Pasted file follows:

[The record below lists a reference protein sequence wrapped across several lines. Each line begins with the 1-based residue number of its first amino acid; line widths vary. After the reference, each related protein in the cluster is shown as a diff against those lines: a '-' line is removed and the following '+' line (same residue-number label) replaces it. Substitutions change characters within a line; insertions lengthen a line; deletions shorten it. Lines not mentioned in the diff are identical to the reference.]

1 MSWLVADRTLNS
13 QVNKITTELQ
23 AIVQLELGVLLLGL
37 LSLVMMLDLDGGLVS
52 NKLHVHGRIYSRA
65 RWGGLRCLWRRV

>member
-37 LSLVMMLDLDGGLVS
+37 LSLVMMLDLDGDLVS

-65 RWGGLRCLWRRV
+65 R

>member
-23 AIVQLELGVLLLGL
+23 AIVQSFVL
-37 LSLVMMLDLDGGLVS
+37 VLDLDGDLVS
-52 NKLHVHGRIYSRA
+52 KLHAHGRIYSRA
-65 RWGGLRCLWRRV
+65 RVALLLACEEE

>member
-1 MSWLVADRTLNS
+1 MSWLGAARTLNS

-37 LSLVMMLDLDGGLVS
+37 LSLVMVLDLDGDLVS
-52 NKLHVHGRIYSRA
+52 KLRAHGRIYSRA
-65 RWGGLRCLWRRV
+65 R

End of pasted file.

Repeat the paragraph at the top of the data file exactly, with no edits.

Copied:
[The record below lists a reference protein sequence wrapped across several lines. Each line begins with the 1-based residue number of its first amino acid; line widths vary. After the reference, each related protein in the cluster is shown as a diff against those lines: a '-' line is removed and the following '+' line (same residue-number label) replaces it. Substitutions change characters within a line; insertions lengthen a line; deletions shorten it. Lines not mentioned in the diff are identical to the reference.]